As a young man Stenhammar never formally studied composition—that was to come much later, in 1909, with a vigorous, self-imposed regime of exercises in counterpoint—but his debut season in Stockholm shows how early he had acquired a wide range of interests and skills. On 2 February 1892, he played Saint-Saëns’ virtuosic piano quintet Op 14 with the Aulin string quartet, two weeks later saw the premiere of his first large-scale composition, I rosengården for soprano, tenor, choir and orchestra, and, sandwiched in between, was his concerto debut. The choice of concerto, Brahms’s first, Op 15 in D minor, was a significant one. Although Brahms was one of the most famous living composers, this was the concerto’s first public performance in Sweden, evidence of the young man’s adventurous musical appetite. In choosing this very concerto Stenhammar was making both the public statement that he was a Brahms man, rather than a camp follower of the Liszt school of virtuosity, and a private resolution to ally himself with the classical approach to composition, as opposed to the ‘modern’ way of Wagner and Bruckner. The third way out of the Brahms–Liszt/ classical–modern dilemma in those days, to explore one’s ethnic roots, was taken by some of his Swedish contemporaries, such as Hugo Alfvén and Wilhelm Peterson-Berger, but Stenhammar himself never embraced folk music wholeheartedly. Rather the opposite happened: his music helped to delineate a Nordic, idyllic style.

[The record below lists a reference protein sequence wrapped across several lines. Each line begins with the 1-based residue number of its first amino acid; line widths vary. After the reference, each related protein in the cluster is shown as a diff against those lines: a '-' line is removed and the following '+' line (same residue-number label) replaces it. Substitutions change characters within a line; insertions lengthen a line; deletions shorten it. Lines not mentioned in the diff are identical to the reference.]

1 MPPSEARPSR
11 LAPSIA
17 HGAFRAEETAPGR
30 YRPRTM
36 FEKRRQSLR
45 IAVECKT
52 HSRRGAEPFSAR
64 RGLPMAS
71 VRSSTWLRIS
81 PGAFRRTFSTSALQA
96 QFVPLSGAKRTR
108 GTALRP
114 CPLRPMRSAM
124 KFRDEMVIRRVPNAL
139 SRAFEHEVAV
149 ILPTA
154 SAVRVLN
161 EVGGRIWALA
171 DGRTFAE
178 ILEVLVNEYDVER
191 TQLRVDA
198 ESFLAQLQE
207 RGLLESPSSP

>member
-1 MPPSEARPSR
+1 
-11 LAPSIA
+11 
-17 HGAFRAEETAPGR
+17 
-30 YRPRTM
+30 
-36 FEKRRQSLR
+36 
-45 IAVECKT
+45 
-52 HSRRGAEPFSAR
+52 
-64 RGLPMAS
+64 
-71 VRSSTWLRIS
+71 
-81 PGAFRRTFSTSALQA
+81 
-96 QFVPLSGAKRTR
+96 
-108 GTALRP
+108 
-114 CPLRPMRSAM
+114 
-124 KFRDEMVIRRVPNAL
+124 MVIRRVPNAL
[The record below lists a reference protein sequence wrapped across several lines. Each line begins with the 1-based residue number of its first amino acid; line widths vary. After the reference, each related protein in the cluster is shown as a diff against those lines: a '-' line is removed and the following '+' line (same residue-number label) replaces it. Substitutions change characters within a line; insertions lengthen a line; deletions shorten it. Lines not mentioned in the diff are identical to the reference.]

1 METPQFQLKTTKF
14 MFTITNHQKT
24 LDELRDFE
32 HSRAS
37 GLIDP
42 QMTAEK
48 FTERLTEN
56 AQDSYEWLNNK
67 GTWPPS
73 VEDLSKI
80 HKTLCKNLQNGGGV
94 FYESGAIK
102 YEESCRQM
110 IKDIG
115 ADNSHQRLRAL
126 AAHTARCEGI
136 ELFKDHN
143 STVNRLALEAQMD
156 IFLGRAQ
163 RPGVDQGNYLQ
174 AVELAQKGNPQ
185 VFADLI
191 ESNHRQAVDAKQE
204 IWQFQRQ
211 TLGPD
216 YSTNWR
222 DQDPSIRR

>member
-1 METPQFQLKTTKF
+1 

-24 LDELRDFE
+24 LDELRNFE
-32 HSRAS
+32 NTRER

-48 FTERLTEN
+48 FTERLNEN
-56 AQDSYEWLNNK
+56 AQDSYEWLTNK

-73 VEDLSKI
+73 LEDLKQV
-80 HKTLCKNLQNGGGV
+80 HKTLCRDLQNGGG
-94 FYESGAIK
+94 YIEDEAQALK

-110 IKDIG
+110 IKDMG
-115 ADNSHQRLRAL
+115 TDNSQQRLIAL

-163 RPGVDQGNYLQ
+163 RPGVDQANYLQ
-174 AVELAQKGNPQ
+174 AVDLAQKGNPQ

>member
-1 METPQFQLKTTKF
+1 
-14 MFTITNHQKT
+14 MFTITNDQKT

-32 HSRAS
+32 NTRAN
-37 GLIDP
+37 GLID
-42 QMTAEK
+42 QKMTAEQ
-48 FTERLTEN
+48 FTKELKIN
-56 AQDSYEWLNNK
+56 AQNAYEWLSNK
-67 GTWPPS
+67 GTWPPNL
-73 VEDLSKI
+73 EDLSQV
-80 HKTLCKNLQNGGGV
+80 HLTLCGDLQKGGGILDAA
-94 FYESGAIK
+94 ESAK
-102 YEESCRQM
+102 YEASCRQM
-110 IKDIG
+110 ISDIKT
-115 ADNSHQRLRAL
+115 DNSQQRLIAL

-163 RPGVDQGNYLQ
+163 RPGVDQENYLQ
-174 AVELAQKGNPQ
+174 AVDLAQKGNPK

Following his debut season Stenhammar spent a period in Berlin studying the piano before returning to Stockholm to write and perform his first piano concerto. The premiere was on 17 March 1893, in an all-Swedish programme (which included the first performance of Tor Aulin’s third violin concerto). Although it was far from being his first work (one might mention the exquisite ballad Florez och Blanzeflor, Op 3, 1891, as an early masterpiece), he had it published as his Op 1, thereby drawing attention to its clear Brahmsian credentials. The opening two orchestral chords could easily be (or are maybe intended to be?) mistaken for the opening of Brahms’s Tragic Overture Op 81 (1880). This opening gambit is then answered by the soloist, rather as Brahms did in his own second concerto, Op 83. Other Brahmsian touches range from the overall structure (Op 83 also has four movements) and key sequence (the movements are a major third apart: B flat minor–F sharp major–D major–B flat minor/major, an exact inversion of the innovative design of Brahms’ first symphony) to details such as the characteristic cross-rhythm of two against three between the pianist’s hands (track 1 from 1'20'', for example). But other influences are detectable also, not least that of Saint-Saëns in the second movement’s elfin lightness. It is hardly surprising that a twenty-two year old’s Op 1 is to a certain extent derivative but this concerto is far more than a collage of other men’s ideas. With the sublime horn melody at the start of the third movement we are transported to Nordic climes. And is there not something troll-like about the finale’s opening theme? Then, midway through the finale, the music changes its nature completely (at 6'40''). Stenhammar surprises us with a new mood and melody which, although the listener need not know it, is taken from one of his songs (Lutad mot gärdet, Op 8 No 1). The song’s text (by J L Runeberg, 1804–1877) is worth quoting, since it encapsulates the sad sweetness of Stenhammar’s early style and of fin-de-siècle Sweden.